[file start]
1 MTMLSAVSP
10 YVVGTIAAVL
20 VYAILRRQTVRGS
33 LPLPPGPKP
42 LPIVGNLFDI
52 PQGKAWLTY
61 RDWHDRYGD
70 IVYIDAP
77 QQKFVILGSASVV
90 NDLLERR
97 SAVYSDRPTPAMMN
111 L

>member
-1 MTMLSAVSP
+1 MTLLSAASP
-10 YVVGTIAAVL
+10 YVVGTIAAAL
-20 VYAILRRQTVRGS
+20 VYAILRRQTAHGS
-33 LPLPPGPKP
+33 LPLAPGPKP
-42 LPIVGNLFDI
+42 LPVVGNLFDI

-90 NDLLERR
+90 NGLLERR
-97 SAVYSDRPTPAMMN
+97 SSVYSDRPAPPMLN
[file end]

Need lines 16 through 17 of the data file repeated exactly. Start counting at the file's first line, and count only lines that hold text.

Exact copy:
-10 YVVGTIAAVL
+10 YVVGTIAAAL